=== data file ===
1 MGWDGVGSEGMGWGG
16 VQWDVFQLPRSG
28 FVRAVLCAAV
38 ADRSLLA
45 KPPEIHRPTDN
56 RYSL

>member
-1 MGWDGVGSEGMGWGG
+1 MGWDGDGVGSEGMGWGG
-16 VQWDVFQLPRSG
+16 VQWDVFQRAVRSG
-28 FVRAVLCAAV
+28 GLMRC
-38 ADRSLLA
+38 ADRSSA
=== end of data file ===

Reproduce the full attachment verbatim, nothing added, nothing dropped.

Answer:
1 MGWDGVGSEGMGWGG
16 VQWDVFQLPRSG
28 FVRAVLCAAV
38 ADRSLLA
45 KPPEIHRPTDN
56 RYSL

>member
-1 MGWDGVGSEGMGWGG
+1 MGWDGDGVGSEGMGWGG
-16 VQWDVFQLPRSG
+16 VQWDVFQRAVRSG
-28 FVRAVLCAAV
+28 GLMRC
-38 ADRSLLA
+38 ADRSSA